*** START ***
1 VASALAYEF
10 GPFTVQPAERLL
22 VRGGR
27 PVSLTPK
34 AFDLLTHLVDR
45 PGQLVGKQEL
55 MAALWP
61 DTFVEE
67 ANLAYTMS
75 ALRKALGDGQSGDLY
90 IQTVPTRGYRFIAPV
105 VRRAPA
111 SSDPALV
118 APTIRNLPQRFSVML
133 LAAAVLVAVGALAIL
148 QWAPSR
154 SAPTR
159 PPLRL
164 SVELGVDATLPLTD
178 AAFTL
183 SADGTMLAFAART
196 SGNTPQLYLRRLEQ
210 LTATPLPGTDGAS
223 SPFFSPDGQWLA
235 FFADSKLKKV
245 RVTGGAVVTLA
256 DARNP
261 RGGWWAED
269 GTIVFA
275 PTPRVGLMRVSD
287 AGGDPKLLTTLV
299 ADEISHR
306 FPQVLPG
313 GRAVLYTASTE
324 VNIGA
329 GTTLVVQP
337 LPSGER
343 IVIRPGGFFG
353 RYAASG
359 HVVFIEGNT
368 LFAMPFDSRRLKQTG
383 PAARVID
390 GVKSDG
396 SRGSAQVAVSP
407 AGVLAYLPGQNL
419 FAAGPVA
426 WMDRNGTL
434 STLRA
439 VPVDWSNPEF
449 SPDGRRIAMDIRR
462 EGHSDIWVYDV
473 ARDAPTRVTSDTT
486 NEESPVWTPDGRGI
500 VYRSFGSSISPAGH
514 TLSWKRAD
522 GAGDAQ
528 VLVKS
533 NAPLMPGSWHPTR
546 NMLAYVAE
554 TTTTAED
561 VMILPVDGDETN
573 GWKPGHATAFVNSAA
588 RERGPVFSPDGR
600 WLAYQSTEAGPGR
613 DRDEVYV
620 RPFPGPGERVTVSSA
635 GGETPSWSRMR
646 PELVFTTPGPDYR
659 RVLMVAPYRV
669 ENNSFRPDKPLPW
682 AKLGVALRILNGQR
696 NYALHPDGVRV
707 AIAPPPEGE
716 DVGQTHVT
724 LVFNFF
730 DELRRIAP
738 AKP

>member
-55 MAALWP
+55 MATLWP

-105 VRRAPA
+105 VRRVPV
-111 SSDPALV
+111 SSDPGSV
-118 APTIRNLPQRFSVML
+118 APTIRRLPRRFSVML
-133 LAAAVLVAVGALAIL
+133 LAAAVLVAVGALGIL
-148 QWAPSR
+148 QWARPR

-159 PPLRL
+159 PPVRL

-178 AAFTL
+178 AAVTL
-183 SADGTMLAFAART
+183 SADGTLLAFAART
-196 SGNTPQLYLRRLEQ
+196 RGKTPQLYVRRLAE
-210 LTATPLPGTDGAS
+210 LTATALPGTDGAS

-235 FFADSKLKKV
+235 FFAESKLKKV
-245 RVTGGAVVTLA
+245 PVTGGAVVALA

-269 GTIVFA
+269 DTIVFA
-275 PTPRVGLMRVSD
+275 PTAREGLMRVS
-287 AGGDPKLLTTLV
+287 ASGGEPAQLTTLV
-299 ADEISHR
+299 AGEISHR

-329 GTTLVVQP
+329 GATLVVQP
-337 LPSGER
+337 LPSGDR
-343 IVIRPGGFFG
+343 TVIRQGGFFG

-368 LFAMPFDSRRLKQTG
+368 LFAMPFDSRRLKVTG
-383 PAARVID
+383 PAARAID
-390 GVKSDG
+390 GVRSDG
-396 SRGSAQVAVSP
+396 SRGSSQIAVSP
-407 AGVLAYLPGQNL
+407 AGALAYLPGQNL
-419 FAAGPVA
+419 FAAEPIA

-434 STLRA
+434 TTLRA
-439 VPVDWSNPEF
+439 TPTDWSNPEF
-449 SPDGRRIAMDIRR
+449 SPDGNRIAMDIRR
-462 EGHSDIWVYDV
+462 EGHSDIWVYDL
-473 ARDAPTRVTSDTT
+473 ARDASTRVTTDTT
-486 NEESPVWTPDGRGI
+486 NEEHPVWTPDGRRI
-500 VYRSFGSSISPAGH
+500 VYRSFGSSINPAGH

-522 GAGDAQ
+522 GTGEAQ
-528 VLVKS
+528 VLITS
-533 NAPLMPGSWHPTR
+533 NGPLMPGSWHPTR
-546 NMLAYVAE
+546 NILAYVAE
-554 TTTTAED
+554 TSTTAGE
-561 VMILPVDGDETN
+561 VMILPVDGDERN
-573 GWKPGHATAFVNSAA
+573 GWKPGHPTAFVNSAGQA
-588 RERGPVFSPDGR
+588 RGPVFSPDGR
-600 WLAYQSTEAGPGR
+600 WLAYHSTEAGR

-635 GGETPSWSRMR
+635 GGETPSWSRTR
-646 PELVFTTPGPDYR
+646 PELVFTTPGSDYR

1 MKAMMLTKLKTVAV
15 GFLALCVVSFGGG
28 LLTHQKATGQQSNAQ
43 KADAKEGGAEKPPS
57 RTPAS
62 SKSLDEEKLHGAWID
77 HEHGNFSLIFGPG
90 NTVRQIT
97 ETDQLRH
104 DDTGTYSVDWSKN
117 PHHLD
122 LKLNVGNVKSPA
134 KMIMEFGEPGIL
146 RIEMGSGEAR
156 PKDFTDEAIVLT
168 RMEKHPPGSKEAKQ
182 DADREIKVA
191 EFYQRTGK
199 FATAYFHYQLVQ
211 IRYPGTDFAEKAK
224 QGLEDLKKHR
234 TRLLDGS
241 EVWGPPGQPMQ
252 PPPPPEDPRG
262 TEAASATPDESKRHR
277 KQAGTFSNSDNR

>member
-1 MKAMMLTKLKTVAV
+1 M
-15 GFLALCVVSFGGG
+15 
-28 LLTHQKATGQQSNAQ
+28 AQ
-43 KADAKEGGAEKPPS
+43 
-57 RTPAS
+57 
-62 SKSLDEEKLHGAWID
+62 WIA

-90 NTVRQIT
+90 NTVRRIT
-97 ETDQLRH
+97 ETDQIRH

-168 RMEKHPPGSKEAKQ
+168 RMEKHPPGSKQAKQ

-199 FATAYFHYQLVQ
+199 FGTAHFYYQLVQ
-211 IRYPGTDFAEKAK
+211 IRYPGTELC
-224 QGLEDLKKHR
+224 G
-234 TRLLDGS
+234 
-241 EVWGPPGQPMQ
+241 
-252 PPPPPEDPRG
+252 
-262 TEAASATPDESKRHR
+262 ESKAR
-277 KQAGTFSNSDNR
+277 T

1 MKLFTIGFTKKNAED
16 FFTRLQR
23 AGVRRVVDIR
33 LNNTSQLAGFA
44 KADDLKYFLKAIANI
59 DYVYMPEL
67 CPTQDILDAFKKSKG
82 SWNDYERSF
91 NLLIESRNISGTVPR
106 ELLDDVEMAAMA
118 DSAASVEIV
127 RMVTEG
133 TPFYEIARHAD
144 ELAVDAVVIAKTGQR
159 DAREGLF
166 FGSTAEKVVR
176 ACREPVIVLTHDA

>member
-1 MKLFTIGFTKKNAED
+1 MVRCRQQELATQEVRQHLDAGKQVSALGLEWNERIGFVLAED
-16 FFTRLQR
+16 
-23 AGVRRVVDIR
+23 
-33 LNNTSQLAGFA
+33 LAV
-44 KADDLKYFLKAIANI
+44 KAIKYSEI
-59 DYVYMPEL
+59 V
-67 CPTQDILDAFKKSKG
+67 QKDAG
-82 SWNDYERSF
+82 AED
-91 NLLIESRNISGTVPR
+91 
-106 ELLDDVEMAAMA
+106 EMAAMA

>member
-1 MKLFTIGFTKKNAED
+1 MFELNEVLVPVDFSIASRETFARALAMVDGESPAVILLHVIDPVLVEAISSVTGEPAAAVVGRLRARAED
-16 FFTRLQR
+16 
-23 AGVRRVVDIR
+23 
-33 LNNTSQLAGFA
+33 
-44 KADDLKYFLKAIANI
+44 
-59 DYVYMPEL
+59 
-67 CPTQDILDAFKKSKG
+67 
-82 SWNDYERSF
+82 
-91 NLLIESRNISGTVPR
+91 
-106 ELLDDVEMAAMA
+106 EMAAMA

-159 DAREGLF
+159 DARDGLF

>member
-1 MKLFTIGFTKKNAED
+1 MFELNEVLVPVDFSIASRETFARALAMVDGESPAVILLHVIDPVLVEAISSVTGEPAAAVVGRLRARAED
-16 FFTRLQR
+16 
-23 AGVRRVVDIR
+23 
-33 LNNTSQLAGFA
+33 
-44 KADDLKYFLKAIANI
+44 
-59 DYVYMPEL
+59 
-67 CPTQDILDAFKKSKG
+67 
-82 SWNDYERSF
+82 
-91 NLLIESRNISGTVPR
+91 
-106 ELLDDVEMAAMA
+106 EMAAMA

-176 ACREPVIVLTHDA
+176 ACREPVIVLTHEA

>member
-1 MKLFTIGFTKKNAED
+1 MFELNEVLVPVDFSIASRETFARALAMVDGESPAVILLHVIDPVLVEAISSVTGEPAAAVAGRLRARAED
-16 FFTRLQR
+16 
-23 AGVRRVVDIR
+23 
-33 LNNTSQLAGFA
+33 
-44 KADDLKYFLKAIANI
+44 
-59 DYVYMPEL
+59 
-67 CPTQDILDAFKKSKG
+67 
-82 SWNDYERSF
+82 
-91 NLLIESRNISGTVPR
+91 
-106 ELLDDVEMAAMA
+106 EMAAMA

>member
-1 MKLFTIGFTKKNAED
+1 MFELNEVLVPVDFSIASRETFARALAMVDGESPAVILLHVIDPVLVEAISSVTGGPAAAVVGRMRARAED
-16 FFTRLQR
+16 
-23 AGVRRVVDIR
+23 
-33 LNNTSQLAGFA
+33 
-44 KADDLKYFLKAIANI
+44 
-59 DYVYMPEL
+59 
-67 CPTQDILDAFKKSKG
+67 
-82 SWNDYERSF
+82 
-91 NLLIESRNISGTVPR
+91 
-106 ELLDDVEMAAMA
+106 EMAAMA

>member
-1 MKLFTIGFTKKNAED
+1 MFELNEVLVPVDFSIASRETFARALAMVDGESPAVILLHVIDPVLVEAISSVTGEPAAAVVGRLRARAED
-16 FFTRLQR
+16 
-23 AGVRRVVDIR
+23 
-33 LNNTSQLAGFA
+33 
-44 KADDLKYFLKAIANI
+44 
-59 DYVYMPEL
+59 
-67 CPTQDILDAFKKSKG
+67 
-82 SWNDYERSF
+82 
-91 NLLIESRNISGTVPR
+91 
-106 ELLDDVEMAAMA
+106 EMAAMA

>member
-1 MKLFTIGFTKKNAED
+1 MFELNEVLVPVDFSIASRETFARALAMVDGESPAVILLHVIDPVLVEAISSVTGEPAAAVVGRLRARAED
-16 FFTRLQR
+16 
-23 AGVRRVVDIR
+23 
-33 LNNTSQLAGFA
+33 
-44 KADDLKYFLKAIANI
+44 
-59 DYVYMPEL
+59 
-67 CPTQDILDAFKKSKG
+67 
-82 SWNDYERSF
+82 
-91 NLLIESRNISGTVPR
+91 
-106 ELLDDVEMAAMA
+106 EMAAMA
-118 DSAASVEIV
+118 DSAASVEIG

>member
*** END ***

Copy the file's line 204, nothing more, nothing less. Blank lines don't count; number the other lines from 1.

-62 SKSLDEEKLHGAWID